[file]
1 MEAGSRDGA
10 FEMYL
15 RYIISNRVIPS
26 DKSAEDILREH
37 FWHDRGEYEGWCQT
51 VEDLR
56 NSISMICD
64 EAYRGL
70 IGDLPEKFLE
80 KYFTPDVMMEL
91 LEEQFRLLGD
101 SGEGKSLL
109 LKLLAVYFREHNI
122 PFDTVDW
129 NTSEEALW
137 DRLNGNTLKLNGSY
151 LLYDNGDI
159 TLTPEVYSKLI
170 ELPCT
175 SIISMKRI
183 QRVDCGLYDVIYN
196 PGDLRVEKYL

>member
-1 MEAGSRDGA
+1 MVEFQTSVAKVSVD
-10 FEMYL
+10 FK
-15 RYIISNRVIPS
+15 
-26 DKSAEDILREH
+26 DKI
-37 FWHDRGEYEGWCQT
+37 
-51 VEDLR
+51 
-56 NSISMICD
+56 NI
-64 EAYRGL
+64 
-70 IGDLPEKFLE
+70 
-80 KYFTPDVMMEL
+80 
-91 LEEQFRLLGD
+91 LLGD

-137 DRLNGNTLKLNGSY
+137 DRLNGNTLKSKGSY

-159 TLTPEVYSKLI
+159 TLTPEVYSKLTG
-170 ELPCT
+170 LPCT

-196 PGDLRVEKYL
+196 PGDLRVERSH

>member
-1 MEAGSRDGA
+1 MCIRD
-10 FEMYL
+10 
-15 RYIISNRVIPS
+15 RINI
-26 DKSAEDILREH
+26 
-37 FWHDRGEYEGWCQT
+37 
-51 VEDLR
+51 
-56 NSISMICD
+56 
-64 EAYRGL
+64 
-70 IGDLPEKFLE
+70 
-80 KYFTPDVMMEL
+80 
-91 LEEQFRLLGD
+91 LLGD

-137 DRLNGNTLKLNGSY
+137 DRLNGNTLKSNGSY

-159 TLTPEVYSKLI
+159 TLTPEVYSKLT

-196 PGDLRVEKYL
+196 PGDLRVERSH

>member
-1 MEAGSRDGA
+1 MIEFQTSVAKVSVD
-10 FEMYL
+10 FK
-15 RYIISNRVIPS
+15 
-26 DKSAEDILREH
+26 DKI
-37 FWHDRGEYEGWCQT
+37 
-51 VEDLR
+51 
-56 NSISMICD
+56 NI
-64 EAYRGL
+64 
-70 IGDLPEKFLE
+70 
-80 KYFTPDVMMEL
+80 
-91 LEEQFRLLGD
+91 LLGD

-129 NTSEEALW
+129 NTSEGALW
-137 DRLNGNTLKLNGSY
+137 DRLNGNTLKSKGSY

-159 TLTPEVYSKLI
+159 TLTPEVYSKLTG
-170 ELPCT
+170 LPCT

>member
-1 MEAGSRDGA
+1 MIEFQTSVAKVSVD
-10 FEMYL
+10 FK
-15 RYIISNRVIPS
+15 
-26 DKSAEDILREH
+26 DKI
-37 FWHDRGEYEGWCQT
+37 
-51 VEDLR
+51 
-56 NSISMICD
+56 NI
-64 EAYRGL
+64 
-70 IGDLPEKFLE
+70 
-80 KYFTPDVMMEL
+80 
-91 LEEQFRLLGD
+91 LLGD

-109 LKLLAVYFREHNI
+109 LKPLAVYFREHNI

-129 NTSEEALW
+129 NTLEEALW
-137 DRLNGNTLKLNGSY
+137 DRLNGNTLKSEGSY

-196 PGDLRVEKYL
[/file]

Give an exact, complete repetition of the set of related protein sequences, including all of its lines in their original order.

1 MEAGSRDGA
10 FEMYL
15 RYIISNRVIPS
26 DKSAEDILREH
37 FWHDRGEYEGWCQT
51 VEDLR
56 NSISMICD
64 EAYRGL
70 IGDLPEKFLE
80 KYFTPDVMMEL
91 LEEQFRLLGD
101 SGEGKSLL
109 LKLLAVYFREHNI
122 PFDTVDW
129 NTSEEALW
137 DRLNGNTLKLNGSY
151 LLYDNGDI
159 TLTPEVYSKLI
170 ELPCT
175 SIISMKRI
183 QRVDCGLYDVIYN
196 PGDLRVEKYL

>member
-1 MEAGSRDGA
+1 MVEFQTSVAKVSVD
-10 FEMYL
+10 FK
-15 RYIISNRVIPS
+15 
-26 DKSAEDILREH
+26 DKI
-37 FWHDRGEYEGWCQT
+37 
-51 VEDLR
+51 
-56 NSISMICD
+56 NI
-64 EAYRGL
+64 
-70 IGDLPEKFLE
+70 
-80 KYFTPDVMMEL
+80 
-91 LEEQFRLLGD
+91 LLGD

-137 DRLNGNTLKLNGSY
+137 DRLNGNTLKSKGSY

-159 TLTPEVYSKLI
+159 TLTPEVYSKLTG
-170 ELPCT
+170 LPCT

-196 PGDLRVEKYL
+196 PGDLRVERSH

>member
-1 MEAGSRDGA
+1 MCIRD
-10 FEMYL
+10 
-15 RYIISNRVIPS
+15 RINI
-26 DKSAEDILREH
+26 
-37 FWHDRGEYEGWCQT
+37 
-51 VEDLR
+51 
-56 NSISMICD
+56 
-64 EAYRGL
+64 
-70 IGDLPEKFLE
+70 
-80 KYFTPDVMMEL
+80 
-91 LEEQFRLLGD
+91 LLGD

-137 DRLNGNTLKLNGSY
+137 DRLNGNTLKSNGSY

-159 TLTPEVYSKLI
+159 TLTPEVYSKLT

-196 PGDLRVEKYL
+196 PGDLRVERSH

>member
-1 MEAGSRDGA
+1 MIEFQTSVAKVSVD
-10 FEMYL
+10 FK
-15 RYIISNRVIPS
+15 
-26 DKSAEDILREH
+26 DKI
-37 FWHDRGEYEGWCQT
+37 
-51 VEDLR
+51 
-56 NSISMICD
+56 NI
-64 EAYRGL
+64 
-70 IGDLPEKFLE
+70 
-80 KYFTPDVMMEL
+80 
-91 LEEQFRLLGD
+91 LLGD

-129 NTSEEALW
+129 NTSEGALW
-137 DRLNGNTLKLNGSY
+137 DRLNGNTLKSKGSY

-159 TLTPEVYSKLI
+159 TLTPEVYSKLTG
-170 ELPCT
+170 LPCT

>member
-1 MEAGSRDGA
+1 MIEFQTSVAKVSVD
-10 FEMYL
+10 FK
-15 RYIISNRVIPS
+15 
-26 DKSAEDILREH
+26 DKI
-37 FWHDRGEYEGWCQT
+37 
-51 VEDLR
+51 
-56 NSISMICD
+56 NI
-64 EAYRGL
+64 
-70 IGDLPEKFLE
+70 
-80 KYFTPDVMMEL
+80 
-91 LEEQFRLLGD
+91 LLGD

-109 LKLLAVYFREHNI
+109 LKPLAVYFREHNI

-129 NTSEEALW
+129 NTLEEALW
-137 DRLNGNTLKLNGSY
+137 DRLNGNTLKSEGSY

-196 PGDLRVEKYL